The study is aimed at people who are struggling with depression, who are currently taking antidepressants that don't seem to be working for them. 

After checking for eligibility, participants will be randomised to quetiapine or lithium, which they will take alongside their current antidepressant for as long as is right for them. The study would want to follow participants up for 12 months, and there will be 4 or 5 meetings throughout the year with the researcher to assess how things are going.

MINDEP

There is a growing body of evidence suggesting that inflammation of the brain and central nervous system is linked to multiple mental health issues, including major depressive disorder (MDD). The purpose of this study is to see if adding a course of anti-inflammatory medication (minocycline) or a placebo (sugar pill) alongside a current course of antidepressant treatment (SSRI medications) can help to reduce depressive symptoms in MDD that has not responded treatment with antidepressants alone.

The co-development of sensory reactivity and mental health symptoms in autistic children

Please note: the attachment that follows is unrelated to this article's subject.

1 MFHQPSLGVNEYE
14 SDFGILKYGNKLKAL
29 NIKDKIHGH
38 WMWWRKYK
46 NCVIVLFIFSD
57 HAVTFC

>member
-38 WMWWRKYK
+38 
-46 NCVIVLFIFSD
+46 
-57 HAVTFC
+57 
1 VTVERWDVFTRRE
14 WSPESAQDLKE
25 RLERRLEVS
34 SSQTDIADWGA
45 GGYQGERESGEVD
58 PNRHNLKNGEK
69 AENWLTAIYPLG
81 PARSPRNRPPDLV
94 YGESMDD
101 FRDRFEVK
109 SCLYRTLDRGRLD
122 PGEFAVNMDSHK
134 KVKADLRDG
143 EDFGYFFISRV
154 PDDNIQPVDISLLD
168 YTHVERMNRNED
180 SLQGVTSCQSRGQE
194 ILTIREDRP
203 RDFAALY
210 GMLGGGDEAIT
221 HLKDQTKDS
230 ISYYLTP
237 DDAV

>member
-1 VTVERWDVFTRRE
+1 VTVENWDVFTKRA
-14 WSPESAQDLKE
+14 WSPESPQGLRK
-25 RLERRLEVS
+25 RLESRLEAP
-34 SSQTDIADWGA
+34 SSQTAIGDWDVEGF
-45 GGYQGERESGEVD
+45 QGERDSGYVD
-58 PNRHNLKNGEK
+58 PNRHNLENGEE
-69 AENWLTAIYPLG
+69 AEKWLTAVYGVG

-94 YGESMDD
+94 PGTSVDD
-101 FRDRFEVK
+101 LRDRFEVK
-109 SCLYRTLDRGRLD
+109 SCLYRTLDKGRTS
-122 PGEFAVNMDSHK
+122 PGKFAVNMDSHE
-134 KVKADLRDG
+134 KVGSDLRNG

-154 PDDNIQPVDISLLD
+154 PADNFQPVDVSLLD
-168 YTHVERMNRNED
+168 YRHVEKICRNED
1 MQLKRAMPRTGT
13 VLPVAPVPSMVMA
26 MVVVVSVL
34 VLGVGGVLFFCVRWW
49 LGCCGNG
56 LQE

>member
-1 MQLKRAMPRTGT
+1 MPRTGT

Many autistic children perceive the sensory world around us differently. Some autistic children for example are overwhelmed by sounds. This can make everyday situations challenging. Being overly sensitive has also been linked to anxiety. This project will explore if sensory reactivity can predict later anxiety and related mental health symptoms.

To do so we will follow autistic children for two years, starting at age four. We will ask caregivers questions about their child’s anxiety level and how their child reacts to the sensory world around them. We will also observe children’s reactions towards sensory stimuli directly, such as different sounds. Understanding sensory processing and the relationship to anxiety better will help us to understand autistic children and their needs better. 

Studying Autism and ADHD Risks (STAARS)

STAARS is part of the British Autism Study of Infant Siblings (BASIS), a UK-wide network of researchers. Our aim is to learn more about the early development of baby brothers and sisters of children with autism and/or ADHD. We hope our studies will in the long-term help to improve diagnosis of children with autism and ADHD and make it possible to design earlier and more effective interventions.